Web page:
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Jewellers quash conflict gold allegation

Calcutta, Dec. 30: Jewellery exporters have gone on the overdrive to rebut a swirl of allegations about them using conflict gold in their operations.

The Gem & Jewellery Export Promotion Council of India (GJEPC) has taken the lead to allay the fears of key export markets such as the OECD on the standard of gold.

Conflict gold is illegal gold mined by rebel outfits in Africa and sold clandestinely to buyers in the world markets, enabling them to fund their wars against ruling governments.

Members of the Organisation for Economic Co-operation and Development (OECD), one of the largest buyers of Indian jewellery, had questioned the yellow metal used by the sector, which is a major source of employment.

Besides, the enactment of the Dodd-Frank Wall Street Reform and Consumer Protection Act in the US and emphasis on conflict-free gold standards have raised fears of export orders getting cancelled if the origin of the metal is of a suspicious nature.

With rising concerns of jewellery traders, the GJEPC has requested the Reserve Bank to permit gold only from refineries accredited to the London Bullion Market Association.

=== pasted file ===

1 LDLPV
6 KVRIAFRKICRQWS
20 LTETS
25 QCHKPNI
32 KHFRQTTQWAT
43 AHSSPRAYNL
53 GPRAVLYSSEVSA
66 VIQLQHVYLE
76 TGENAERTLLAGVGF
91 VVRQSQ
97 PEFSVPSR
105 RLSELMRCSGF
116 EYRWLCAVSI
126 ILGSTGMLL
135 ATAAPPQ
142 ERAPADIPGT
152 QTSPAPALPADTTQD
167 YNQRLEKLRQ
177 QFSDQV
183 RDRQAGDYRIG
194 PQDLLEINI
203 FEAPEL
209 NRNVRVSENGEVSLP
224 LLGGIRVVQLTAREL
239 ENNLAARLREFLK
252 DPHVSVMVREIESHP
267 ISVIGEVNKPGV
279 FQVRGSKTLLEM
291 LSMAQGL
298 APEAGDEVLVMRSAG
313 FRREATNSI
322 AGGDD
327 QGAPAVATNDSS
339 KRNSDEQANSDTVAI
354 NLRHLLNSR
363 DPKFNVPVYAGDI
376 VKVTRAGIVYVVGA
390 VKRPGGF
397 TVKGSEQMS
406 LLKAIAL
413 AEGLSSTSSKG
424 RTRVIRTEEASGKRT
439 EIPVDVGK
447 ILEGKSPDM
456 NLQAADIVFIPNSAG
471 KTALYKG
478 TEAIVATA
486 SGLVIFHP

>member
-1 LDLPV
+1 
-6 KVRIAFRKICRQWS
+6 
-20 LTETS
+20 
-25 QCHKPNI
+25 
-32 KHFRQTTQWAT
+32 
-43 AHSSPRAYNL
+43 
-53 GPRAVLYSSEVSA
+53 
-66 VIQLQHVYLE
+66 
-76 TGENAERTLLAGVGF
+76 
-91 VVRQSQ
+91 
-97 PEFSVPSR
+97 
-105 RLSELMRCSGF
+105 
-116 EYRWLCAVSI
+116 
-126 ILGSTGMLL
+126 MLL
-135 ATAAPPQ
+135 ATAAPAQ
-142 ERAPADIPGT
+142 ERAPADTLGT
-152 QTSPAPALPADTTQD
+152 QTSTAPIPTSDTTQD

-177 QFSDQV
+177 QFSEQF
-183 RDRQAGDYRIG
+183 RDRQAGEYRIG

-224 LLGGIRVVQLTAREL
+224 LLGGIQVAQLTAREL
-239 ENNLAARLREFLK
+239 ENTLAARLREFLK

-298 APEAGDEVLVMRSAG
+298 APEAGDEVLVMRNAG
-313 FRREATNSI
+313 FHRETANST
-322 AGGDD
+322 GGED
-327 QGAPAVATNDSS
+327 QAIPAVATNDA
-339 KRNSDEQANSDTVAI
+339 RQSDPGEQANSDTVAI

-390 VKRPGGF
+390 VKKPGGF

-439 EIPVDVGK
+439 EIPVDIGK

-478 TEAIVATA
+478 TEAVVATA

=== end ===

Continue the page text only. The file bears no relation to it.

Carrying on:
Last month, the GJEPC made a presentation at a meeting in Paris before a group of representatives from the OECD and a UN group of experts on Democratic Republic of Congo to promote India as a country with proper sourcing standards. The meeting was on the implementation of due diligence for responsible sourcing of gold, tin, tungsten and tantalum.

The World Gold Council has developed a conflict-free gold standard to promote responsible mining practices and combat the potential misuse of the metal to fund armed conflicts.

“We have been successful in telling them that we are not a badly branded country. The US is already out with the Dodd-Frank act, scheduled to come into effect from January 1, 2014. This can penalise and sue any exporter from India if, according to them, the origin of the metal is found to be bogus. The US alone will have jurisdiction in court cases filed even at a later date after the trading has been conducted,” said Pankaj Parekh, vice-chairman, the GJEPC, who made the representation.

According to the act, gold used in the manufacturing of jewellery should not be sourced from conflict-prone countries such as Congo, where funds from such mining are used by rebels to perpetrate violence.

The source of the imported gold has to be mentioned by the importer.

The conference focussed on due diligence practices across the gold supply chain, consistent with OECD guidance.

“A minister of mining from one of the African countries had raised the issue against India at the conference. I have explained to them that there is no conflict in the gold we export. Our exports could have fallen by over 50 per cent because of this if we had not made our stance clear. Gems and jewellery are the second highest export earner for India. The council does not want to enter into any conflict area,” he said.

 
 
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